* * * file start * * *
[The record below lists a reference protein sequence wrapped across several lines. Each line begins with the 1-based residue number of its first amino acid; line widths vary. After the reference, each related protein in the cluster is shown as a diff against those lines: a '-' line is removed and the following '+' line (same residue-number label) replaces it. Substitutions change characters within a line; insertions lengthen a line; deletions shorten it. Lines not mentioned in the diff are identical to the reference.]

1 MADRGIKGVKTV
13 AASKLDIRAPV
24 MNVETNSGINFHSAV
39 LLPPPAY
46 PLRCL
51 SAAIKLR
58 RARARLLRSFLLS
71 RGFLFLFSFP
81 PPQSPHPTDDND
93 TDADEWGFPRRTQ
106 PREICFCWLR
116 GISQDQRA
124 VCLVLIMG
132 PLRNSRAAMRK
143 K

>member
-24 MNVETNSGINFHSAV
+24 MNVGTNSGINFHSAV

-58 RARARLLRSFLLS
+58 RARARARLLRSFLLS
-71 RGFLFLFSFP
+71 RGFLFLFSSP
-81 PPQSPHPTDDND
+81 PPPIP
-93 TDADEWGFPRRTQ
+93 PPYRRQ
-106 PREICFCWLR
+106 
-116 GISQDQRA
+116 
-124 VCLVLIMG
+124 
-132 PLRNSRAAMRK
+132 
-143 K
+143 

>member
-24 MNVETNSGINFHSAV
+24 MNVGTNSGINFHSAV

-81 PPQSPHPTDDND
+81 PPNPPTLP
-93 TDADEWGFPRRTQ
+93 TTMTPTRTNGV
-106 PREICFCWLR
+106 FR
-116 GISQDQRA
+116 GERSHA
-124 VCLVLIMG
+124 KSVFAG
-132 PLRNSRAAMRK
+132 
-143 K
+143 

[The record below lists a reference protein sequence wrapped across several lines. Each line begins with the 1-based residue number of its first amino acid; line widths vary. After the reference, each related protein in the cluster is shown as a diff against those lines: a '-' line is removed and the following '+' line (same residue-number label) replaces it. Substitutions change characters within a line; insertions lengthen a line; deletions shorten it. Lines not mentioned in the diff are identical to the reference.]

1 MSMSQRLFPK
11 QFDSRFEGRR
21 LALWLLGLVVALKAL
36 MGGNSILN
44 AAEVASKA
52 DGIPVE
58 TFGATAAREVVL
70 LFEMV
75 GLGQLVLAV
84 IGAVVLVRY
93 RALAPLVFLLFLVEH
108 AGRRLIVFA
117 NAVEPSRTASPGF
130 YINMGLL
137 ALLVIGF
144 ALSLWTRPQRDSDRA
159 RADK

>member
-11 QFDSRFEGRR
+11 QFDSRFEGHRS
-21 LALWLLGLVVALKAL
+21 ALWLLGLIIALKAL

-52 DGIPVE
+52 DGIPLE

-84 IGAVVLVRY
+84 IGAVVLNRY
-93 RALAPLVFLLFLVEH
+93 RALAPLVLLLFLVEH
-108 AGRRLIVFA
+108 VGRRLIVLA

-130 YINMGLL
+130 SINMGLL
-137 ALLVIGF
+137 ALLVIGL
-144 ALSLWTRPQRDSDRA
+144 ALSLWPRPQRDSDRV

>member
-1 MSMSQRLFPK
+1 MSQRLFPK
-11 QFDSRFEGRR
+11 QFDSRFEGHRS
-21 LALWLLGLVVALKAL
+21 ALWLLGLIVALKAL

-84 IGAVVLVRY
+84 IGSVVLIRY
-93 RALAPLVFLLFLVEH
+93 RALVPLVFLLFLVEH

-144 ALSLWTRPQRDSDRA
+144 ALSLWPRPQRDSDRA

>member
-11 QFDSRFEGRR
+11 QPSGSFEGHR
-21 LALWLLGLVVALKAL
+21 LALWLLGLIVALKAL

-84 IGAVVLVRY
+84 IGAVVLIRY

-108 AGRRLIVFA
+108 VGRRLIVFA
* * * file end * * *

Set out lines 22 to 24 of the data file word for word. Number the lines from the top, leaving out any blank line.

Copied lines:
-71 RGFLFLFSFP
+71 RGFLFLFSSP
-81 PPQSPHPTDDND